As Brexit looms, financial markets won’t be a place for the faint-hearted
“Brexit risk” such a dominant factor in markets that it even overshadowed the Fed’s rate meeting
Opinion polls should be treated with caution – particularly in the United Kingdom where pollsters failed to predict the outcome of the country’s last parliamentary election in May 2015.
Yet on Monday, a pair of polls published by ICM, a pollster, showing that the “Leave” campaign has extended its lead over the “Remain” camp ahead of a closely watched referendum on the UK’s membership of the European Union on June 23 were enough to spook financial markets.
In a “flight to safety”, investors began pouring money into “haven” assets such as government bonds, gold and the yen.
The British pound, the worst-performing major currency this year, has lost 3 per cent against the dollar since the Leave campaign opened up a lead over the Remain camp at the end of last month, while the yield on benchmark 10-year UK government bonds, or Gilts, has dropped nearly 35 basis points to a record low of just 1.1 per cent.
The FTSE 250 index of mid-sized UK companies, which are more exposed to Britain’s economy than their larger and more international peers, has lost 5.5 per cent since June 7.
UK assets are not the only securities affected by mounting concerns that there will be a British exit from the EU, or Brexit.
On Tuesday, the yield on 10-year German government bonds, or Bunds, dipped below zero for the first time while its Japanese equivalent, which turned negative in February, fell to a new low of minus 0.18 per cent. Global equity markets have also come under strain while the yield on the benchmark 10-year US Treasury bond has fallen to a mere 1.5 per cent. That was its lowest level since the end of 2012, just before the Federal Reserve spooked markets by announcing its decision to begin winding down its quantitative easing programme.
Indeed so focused have investors become on “Brexit risk” that the Fed’s interest rate-setting meeting on Wednesday was something of a sideshow. “It’s a testament to the degree of Brexit referendum fever, concern and uncertainty that the Fed’s once much-anticipated meeting has been largely held in abeyance as a market discussion point until the day of the meeting,” noted ADM Investor Services, a brokerage.
International policymakers are also increasingly concerned.
Janet Yellen, the Fed chair, singled out “Brexit risk” as one of the factors that contributed to the Fed’s decision to leave its main interest rate unchanged.
On Tuesday, Reuters reported that the European Central Bank has been working on a plan to open so-called “swap lines” with the Bank of England in order to provide unlimited funding in both euros and pounds to European banks in the event of a Brexit.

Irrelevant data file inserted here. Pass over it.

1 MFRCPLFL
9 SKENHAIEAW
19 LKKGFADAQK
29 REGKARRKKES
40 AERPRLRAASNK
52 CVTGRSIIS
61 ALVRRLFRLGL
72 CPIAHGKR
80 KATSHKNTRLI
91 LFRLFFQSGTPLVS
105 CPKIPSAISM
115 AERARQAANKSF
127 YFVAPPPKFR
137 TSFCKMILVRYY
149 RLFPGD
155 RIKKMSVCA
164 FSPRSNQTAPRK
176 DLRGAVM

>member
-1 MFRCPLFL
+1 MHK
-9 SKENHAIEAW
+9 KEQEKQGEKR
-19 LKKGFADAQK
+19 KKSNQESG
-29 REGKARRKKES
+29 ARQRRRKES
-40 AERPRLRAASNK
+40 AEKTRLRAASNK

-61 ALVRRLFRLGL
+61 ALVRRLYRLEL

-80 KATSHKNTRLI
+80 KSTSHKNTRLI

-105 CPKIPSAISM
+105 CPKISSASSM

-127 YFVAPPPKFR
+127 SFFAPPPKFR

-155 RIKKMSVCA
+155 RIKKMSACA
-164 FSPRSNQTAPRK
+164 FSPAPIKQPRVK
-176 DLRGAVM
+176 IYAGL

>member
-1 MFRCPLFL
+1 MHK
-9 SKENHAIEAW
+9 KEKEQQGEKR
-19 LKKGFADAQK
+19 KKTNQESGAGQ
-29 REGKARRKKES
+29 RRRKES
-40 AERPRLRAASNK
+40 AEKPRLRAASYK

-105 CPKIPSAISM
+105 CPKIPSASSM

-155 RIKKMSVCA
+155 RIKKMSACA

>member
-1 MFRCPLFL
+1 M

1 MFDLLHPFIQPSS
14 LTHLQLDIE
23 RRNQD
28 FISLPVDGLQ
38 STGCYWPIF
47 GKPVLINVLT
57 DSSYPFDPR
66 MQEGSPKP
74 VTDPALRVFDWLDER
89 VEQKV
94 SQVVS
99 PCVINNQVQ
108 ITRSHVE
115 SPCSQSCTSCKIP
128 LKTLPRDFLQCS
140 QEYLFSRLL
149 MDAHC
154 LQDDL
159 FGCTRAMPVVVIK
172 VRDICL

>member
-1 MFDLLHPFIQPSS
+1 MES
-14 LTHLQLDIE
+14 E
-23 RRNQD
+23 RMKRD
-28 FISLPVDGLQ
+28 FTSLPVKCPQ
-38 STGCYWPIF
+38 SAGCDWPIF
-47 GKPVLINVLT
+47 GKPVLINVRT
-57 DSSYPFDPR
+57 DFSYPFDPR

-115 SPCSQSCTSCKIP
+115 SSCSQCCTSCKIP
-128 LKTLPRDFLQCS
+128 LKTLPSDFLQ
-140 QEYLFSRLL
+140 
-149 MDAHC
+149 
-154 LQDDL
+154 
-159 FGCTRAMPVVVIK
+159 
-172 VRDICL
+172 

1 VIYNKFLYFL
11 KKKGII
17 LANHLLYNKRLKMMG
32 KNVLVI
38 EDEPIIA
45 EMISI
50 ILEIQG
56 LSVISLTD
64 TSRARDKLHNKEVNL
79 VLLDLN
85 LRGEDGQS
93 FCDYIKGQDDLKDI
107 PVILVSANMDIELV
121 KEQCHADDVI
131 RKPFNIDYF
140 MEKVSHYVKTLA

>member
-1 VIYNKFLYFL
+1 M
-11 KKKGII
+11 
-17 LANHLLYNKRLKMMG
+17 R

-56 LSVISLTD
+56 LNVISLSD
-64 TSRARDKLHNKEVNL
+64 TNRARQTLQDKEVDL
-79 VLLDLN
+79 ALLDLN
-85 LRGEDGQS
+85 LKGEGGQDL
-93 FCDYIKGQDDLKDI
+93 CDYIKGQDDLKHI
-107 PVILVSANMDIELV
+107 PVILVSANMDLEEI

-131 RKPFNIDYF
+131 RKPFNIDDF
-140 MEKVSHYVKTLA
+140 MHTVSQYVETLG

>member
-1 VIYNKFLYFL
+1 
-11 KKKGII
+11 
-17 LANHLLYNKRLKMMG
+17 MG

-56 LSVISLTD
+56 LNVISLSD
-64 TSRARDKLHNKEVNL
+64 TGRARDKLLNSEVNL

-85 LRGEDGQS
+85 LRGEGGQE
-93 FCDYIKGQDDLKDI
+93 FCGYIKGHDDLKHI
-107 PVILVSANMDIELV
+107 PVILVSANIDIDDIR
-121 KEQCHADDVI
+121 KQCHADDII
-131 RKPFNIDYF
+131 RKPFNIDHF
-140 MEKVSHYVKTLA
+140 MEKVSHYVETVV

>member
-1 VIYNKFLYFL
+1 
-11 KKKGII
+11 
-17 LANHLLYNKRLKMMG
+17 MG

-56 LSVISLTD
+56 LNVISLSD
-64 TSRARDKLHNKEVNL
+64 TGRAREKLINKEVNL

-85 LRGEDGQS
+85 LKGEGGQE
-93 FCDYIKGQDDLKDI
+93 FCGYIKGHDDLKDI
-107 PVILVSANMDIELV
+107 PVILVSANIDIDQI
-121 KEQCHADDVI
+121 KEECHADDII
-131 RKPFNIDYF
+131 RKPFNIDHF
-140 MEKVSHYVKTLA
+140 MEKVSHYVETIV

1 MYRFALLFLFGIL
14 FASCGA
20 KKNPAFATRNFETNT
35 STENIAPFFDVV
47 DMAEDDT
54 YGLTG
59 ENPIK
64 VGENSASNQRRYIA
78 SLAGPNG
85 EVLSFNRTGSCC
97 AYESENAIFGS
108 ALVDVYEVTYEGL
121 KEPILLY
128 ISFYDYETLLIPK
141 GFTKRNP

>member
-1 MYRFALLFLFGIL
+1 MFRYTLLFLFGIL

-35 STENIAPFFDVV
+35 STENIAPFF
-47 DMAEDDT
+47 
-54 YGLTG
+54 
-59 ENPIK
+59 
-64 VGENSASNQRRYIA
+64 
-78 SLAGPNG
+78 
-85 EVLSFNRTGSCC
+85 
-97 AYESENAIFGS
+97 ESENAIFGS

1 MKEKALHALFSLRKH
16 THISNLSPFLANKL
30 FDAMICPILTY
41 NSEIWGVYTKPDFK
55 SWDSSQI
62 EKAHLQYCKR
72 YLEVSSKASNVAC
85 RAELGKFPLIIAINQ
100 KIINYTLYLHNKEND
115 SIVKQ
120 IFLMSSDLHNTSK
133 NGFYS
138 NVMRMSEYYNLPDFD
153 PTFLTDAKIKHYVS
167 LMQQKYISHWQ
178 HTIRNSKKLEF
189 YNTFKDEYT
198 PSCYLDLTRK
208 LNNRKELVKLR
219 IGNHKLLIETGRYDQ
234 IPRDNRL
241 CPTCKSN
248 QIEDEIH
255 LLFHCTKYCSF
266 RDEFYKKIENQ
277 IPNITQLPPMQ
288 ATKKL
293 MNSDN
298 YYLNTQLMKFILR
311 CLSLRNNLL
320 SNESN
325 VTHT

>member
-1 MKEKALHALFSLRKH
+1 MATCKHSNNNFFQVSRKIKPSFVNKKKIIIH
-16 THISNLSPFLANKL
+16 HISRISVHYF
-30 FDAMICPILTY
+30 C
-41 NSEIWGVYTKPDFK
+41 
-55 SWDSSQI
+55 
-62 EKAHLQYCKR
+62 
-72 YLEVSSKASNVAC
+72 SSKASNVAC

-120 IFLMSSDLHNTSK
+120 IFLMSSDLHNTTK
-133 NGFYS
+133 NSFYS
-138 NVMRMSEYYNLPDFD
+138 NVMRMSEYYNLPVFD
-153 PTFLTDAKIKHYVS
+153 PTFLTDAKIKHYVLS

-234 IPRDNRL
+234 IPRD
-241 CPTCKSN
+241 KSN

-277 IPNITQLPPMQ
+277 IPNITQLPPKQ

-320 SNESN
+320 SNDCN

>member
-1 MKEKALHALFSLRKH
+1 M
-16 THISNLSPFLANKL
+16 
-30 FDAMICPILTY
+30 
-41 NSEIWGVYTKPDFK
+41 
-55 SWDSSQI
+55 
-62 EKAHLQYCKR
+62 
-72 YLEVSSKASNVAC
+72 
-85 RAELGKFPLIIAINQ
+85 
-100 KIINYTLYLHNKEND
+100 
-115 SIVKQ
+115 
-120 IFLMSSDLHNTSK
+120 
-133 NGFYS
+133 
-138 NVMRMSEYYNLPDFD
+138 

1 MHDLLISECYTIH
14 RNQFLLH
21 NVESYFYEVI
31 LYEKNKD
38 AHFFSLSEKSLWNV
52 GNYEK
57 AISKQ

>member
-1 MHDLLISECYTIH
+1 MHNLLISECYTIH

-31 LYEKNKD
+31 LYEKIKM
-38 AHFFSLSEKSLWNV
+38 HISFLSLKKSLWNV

Yet how likely is a Brexit and what would be the consequences for global markets?
Interestingly, although investors have become much more concerned about the threat of a British withdrawal from the EU, traders are still betting that such an outcome will be averted.
According to Bloomberg, the level of so-called “one-year implied sterling volatility” – the price of insuring against swings in the pound over the next year – has changed little over the past several weeks. The UK’s five-year credit default swap spread – a gauge of the country’s perceived creditworthiness – has also remained fairly stable since rising sharply in February following the decision by former London mayor Boris Johnson to back the Leave campaign.
Other asset markets have also remained extremely resilient to “Brexit risk”.
Emerging market equities have even risen 3.5 per cent over the past month while the Vix Index, Wall Street’s so-called “fear gauge”, currently stands just above its long-term average of 20, compared with nearly 43 at the height of the eurozone crisis at the end of 2011.
Yet it is the eurozone which could be most at risk from a Brexit.
If the risk of Greece, a country which accounts for less than 2 per cent of Europe’s GDP, leaving the eurozone almost caused the break-up of the bloc, then surely the withdrawal of Britain, which accounts for one-sixth of EU GDP and 25 per cent of all EU financial services income, would be an even bigger blow to the cause of European integration.
Still, traders may not be as complacent as it appears.
Next week’s UK referendum is not legally binding. In the event that the Leave camp wins, the government would have to decide whether to invoke Article 50 of the EU treaty – the so-called “red button” – which triggers the formal process of withdrawal from the EU.
If the turnout is low or if the Leave camp wins by just a wafer-thin margin, it is possible that there will be no Brexit.
Either way, next week’s trading sessions will not be for the faint-hearted.
Nicholas Spiro is a partner with Lauressa Advisory